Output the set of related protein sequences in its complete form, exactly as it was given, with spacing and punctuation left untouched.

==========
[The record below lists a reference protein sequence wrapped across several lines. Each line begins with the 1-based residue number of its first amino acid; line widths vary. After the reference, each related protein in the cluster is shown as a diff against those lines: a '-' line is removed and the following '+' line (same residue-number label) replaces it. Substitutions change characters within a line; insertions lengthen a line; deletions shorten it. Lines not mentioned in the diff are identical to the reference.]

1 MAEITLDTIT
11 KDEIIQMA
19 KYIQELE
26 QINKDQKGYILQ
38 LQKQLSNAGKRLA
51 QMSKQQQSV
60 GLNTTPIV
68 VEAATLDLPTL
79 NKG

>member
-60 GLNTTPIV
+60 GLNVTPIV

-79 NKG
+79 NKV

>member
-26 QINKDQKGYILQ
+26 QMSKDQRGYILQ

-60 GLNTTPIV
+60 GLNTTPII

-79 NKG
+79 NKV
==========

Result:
[The record below lists a reference protein sequence wrapped across several lines. Each line begins with the 1-based residue number of its first amino acid; line widths vary. After the reference, each related protein in the cluster is shown as a diff against those lines: a '-' line is removed and the following '+' line (same residue-number label) replaces it. Substitutions change characters within a line; insertions lengthen a line; deletions shorten it. Lines not mentioned in the diff are identical to the reference.]

1 MAEITLDTIT
11 KDEIIQMA
19 KYIQELE
26 QINKDQKGYILQ
38 LQKQLSNAGKRLA
51 QMSKQQQSV
60 GLNTTPIV
68 VEAATLDLPTL
79 NKG

>member
-60 GLNTTPIV
+60 GLNVTPIV

-79 NKG
+79 NKV

>member
-26 QINKDQKGYILQ
+26 QMSKDQRGYILQ

-60 GLNTTPIV
+60 GLNTTPII

-79 NKG
+79 NKV